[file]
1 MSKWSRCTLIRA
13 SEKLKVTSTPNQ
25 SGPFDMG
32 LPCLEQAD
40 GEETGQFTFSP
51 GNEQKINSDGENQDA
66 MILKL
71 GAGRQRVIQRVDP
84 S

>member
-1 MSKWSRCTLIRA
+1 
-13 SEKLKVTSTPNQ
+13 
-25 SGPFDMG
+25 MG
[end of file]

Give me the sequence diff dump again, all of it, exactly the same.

1 MSKWSRCTLIRA
13 SEKLKVTSTPNQ
25 SGPFDMG
32 LPCLEQAD
40 GEETGQFTFSP
51 GNEQKINSDGENQDA
66 MILKL
71 GAGRQRVIQRVDP
84 S

>member
-1 MSKWSRCTLIRA
+1 
-13 SEKLKVTSTPNQ
+13 
-25 SGPFDMG
+25 MG